When you commit to a race – whether it’s a 5K, an ultramarathon, an Olympic-distance triathlon, or a high-speed criterium – you also commit to putting in the physical work and training to get to the start line healthy. But as any professional athlete can attest, being mentally ready to race is just as important as making sure your body and your gear are tuned up.
Here’s how four of Polar’s professional athletes – Molly Huddle, Kate Grace, Will Leer, and Andy Potts – get their heads in the game, and how you can channel their good vibes the next time you’re lining up at the start.
Trust Your Training
“It took a few years before I had my head space figured out,” says Molly Huddle. “The thing that gives me the most confidence is knowing I prepared specifically for the big day. For example, if it’s the Boston Marathon, I’ll feel good about practicing on a hilly course and getting in enough hard long runs. If it’s a race in hot conditions, I’ll think back on workouts at high noon that were acclimatizing me for that day. If it’s a tactical championship race, I try to work on closing out workouts hard with a crowded bunch of teammates in practice. Try to prepare for the specifics of the race and its location and climate, and think back to those preparations right before the race to draw confidence that you’re ready.
Don’t Freak Out About a Bad Workout
“Rome wasn’t built in a day, and neither is fitness,” says Leer. “A bad workout or run doesn’t mean you aren’t fit. It happens to all of us. Try your best to forget about it and move on to the next day. If you can identify the culprit, do your best to change the cause.”
Be Completely Prepared
“Make sure you take care of the little things well before race day,” says Andy Potts. “I start to organize everything a week out from my race.”
Control Your Excitement
“In the weeks and days leading up to a big race, the key is to strike a balance between increased excitement and readiness but not so much pent up energy that you feel anxious,” says Kate Grace. “I focus on each workout and training run or rest day, and try to do that to the best of my ability. Controlling the things you can control is a way to keep the nerves at bay.”
Try Not to Get Overwhelmed
“I had to figure out how to approach a race that was really important to me as though it wasn’t the most important thing ever, because for me, that emotion can be distracting and daunting,” says Huddle. “It’s a fine balance of wanting something and letting things happen. I have to remind myself that even the Olympic final is really just another race to be taken one lap at a time.”
Don’t Get Distracted
“Focus on your goal, not anyone else’s,” says Will Leer. “There are many different races being run on any given day. If you avoid getting caught up with what everyone else is doing, you’ll likely have more success in accomplishing your own goal.”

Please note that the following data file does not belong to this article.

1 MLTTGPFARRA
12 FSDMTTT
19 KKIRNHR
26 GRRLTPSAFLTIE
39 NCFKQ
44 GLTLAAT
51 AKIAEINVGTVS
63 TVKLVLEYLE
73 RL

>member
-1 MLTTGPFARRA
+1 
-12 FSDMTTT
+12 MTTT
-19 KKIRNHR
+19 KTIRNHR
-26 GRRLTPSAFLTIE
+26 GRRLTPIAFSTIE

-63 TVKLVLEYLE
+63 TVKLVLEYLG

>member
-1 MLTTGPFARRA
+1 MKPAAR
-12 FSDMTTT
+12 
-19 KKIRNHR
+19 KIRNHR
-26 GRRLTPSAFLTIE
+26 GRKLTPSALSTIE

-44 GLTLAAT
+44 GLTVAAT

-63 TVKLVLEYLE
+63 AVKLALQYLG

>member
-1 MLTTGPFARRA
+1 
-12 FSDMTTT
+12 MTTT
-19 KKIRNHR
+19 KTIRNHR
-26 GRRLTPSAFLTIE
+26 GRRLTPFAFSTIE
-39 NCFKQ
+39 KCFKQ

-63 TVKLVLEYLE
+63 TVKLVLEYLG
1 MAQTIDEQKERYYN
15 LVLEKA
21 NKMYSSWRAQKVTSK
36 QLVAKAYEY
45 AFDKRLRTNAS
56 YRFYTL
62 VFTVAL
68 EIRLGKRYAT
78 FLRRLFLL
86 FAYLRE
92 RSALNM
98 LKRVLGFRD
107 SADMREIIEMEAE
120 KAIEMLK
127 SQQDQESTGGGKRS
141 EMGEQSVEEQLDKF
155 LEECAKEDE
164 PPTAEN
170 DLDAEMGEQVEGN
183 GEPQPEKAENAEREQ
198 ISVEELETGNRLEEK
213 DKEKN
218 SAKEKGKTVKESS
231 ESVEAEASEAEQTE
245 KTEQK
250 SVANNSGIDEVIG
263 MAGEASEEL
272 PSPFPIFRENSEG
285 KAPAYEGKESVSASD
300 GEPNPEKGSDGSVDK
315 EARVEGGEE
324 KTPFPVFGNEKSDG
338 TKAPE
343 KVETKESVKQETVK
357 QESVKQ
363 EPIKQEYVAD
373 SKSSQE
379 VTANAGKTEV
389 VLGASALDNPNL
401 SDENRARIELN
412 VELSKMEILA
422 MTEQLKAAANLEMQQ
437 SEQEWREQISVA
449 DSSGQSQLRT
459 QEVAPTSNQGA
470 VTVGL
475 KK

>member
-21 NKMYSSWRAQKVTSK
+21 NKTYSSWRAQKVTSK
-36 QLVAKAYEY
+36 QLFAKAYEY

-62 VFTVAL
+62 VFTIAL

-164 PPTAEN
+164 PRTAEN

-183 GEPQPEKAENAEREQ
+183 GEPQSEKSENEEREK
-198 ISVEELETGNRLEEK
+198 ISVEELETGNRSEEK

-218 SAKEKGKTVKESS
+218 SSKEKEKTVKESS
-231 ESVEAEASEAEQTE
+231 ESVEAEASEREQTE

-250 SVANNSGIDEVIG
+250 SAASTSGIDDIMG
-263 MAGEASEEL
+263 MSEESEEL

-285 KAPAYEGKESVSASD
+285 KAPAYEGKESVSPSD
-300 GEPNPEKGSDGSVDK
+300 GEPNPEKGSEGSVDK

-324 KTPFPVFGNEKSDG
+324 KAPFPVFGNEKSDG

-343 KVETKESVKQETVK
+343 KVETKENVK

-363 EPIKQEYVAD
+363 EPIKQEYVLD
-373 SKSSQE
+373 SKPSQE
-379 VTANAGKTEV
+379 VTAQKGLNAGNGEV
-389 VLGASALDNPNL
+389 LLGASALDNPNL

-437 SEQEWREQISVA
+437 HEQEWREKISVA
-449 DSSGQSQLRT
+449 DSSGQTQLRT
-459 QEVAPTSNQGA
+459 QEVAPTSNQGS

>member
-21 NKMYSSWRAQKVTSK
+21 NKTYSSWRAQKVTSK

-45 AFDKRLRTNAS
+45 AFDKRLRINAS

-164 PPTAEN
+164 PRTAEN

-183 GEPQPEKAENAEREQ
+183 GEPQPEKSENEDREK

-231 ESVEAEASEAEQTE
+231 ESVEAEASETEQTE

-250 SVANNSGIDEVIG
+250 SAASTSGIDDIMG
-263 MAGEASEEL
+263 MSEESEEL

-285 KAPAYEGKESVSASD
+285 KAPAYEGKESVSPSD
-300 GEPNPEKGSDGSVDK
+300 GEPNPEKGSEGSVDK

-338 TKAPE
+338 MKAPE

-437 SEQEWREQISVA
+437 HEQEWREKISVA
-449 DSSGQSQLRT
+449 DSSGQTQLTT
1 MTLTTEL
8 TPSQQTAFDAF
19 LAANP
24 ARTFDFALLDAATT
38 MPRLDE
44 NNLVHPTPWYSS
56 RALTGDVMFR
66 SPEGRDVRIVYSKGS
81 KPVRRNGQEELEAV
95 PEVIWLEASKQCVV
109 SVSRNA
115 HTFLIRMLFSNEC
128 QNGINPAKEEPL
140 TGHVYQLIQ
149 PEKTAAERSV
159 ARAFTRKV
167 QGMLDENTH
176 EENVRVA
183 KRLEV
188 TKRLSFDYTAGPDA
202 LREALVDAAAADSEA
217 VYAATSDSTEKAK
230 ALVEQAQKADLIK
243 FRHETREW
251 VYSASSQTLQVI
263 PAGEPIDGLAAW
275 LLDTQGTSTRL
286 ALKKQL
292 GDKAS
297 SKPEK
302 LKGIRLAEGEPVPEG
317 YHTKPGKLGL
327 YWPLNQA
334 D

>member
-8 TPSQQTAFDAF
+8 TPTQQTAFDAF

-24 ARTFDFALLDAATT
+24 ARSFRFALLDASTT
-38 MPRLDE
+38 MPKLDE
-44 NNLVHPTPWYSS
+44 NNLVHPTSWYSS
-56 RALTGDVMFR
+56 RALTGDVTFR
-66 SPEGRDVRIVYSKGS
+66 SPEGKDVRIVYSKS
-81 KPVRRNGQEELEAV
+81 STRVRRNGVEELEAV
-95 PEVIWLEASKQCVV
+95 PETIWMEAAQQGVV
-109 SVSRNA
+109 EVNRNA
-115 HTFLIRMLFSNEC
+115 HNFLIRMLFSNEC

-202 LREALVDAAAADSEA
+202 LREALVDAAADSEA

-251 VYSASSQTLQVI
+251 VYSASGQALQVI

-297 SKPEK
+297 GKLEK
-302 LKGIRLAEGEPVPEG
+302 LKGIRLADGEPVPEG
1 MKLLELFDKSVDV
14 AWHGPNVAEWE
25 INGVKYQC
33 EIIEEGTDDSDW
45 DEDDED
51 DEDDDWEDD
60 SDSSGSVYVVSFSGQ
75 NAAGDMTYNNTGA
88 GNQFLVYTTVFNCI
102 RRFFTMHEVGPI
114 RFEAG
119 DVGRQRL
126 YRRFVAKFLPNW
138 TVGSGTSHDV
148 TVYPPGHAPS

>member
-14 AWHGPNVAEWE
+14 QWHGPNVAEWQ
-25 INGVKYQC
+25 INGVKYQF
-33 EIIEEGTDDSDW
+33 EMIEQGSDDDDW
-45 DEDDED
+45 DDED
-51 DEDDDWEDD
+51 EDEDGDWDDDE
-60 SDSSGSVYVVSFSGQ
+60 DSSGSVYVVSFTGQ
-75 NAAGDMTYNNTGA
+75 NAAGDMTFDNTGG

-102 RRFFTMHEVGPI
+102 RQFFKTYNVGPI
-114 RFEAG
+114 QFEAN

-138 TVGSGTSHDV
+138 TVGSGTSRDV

Stick to Your Routine
“I can do the same drills, eat the same thing on the same schedule, and run the same amount of time for every warm-up on autopilot,” says Huddle. “This gets my body into race mode, and usually my mind follows as it recognizes the routine.”
Visualize Your Success
“Some call it visualization – I call it daydreaming,” says Grace. “My favorite time to do this is during easy recovery runs when my body feels best. I put on some inspirational music and let myself daydream about great, fun race day scenarios. It’s my way of increasing excitement without negative pressure or nerves. Then, on the day of the race, I might play those songs again to get myself into that ready-to-go mode.”
Stay Positive – No Matter What
“Stay positive through all the hiccups,” says Potts. “Tell yourself that you’ve done the work and that you’re prepared to adapt to adversity and to overcome anything that comes your way. And when race day rolls around, give yourself a chance for success. Mentally focus on technique to help keep your world small. I like to say to myself, ‘Small world, small problems.’”
Have a Go-To Mantra on Hand
“I use the mantra ‘I believe’ to trigger memories of successful training workouts I’ve done,” says Grace. “I recommend looking back at your training log to see how far you’ve come, and pick out certain workouts that you’re especially proud of. They don’t have to be your fastest – just ones where at some point you overcame yourself. Then let those be reminders as to why you believe in your progress, your body, your coach, or your training program. You’ve taken all these steps to improve – the race is just another step.”
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Please note that the information provided in the Polar Blog articles cannot replace individual advice from health professionals. Please consult your physician before starting a new fitness program.